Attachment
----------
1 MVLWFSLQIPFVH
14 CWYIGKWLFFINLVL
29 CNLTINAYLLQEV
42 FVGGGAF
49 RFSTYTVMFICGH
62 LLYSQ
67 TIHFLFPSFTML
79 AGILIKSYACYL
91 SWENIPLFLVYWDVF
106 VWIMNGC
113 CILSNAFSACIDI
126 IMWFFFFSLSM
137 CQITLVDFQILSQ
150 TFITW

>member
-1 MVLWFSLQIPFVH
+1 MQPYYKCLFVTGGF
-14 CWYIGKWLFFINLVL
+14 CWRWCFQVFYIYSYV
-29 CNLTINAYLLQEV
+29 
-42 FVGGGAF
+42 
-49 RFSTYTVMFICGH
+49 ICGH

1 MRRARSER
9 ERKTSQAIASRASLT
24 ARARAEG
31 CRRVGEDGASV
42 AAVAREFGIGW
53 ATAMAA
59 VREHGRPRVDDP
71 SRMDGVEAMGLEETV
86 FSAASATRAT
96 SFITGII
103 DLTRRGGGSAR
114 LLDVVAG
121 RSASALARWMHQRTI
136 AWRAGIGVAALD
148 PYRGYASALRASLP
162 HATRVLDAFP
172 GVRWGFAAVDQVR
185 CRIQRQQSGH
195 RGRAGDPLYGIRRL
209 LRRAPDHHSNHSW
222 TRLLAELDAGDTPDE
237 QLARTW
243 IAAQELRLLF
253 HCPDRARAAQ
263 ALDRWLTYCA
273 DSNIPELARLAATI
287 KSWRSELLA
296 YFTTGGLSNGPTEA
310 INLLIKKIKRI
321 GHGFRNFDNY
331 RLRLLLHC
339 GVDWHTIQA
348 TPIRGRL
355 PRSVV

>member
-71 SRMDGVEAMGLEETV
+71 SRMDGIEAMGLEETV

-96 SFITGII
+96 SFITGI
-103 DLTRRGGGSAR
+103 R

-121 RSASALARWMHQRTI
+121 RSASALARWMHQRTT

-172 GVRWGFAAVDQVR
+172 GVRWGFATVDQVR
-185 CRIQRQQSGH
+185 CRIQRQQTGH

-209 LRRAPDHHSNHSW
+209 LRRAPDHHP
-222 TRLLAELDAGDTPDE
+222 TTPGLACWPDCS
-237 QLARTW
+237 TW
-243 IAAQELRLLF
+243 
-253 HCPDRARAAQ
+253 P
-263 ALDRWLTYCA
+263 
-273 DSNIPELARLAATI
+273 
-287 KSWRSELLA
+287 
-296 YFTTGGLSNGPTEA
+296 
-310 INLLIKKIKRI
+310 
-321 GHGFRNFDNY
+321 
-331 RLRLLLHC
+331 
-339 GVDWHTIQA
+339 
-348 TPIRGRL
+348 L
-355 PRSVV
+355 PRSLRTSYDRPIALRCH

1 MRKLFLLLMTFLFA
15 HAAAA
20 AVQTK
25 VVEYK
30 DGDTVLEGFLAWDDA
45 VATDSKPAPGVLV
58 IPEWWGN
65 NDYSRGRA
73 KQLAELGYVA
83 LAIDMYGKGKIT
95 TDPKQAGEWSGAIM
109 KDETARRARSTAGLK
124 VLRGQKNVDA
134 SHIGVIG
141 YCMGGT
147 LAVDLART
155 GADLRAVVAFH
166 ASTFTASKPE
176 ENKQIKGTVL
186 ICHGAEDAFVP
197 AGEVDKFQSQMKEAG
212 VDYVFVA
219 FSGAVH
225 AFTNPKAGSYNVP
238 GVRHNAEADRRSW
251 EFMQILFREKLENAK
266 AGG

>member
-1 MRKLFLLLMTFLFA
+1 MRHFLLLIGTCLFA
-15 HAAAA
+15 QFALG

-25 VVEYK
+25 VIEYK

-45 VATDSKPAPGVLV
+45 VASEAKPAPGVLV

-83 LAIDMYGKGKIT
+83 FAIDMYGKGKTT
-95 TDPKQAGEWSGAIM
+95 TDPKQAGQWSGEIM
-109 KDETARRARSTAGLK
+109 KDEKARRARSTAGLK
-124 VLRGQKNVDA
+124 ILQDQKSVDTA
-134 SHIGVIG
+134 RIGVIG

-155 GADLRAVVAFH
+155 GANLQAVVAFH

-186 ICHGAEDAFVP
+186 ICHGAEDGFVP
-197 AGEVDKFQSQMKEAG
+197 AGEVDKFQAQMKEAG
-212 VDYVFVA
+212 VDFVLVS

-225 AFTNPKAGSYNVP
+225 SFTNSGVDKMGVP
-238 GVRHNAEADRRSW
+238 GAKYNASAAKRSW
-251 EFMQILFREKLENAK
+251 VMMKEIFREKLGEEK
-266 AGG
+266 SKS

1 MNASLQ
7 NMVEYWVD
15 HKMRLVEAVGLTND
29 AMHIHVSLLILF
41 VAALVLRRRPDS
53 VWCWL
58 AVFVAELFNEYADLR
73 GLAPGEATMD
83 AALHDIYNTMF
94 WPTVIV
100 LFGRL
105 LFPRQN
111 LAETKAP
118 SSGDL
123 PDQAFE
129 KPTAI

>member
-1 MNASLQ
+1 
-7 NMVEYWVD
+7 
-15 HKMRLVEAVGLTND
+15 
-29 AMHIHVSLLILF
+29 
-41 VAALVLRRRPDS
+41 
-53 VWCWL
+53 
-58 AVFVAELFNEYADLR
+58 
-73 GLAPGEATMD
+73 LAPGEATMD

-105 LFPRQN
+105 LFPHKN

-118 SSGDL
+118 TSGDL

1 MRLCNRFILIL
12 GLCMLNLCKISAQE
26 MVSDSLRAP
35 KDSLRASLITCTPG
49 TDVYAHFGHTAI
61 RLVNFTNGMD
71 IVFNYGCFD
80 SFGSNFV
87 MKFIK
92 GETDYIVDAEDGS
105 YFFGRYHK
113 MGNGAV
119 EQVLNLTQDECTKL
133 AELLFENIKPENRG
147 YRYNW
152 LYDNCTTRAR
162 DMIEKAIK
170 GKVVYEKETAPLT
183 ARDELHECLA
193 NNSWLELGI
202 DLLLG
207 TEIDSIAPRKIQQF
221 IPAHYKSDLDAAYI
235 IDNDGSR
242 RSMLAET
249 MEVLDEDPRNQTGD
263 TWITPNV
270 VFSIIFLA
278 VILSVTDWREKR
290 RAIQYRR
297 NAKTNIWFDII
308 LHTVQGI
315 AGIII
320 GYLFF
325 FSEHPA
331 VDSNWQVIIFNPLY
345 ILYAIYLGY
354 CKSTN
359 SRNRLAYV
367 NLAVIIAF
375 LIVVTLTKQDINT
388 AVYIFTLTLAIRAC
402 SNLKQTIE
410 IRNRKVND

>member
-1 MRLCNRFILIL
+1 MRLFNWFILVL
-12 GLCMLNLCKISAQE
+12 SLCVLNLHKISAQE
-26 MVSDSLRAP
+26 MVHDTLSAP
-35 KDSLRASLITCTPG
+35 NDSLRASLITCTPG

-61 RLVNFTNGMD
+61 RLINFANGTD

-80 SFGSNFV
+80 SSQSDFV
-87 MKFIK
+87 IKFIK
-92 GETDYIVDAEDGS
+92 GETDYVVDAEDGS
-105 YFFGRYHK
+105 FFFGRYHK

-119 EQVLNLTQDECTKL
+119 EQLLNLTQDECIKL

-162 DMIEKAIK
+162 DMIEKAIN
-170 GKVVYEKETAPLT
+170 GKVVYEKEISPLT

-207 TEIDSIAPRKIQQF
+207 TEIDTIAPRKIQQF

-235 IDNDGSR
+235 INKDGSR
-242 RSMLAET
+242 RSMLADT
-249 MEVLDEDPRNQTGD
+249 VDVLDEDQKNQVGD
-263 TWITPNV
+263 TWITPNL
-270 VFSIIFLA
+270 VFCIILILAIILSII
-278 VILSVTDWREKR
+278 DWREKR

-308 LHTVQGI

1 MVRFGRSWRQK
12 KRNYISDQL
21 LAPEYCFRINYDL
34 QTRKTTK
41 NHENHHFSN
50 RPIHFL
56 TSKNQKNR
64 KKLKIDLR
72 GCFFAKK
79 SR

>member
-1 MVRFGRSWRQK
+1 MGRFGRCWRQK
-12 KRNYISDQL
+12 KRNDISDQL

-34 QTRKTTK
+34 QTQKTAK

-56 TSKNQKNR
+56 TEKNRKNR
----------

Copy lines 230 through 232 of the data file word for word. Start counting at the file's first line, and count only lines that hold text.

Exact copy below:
278 VILSVTDWREKR
290 RAIQYRR
297 NAKTNIWFDII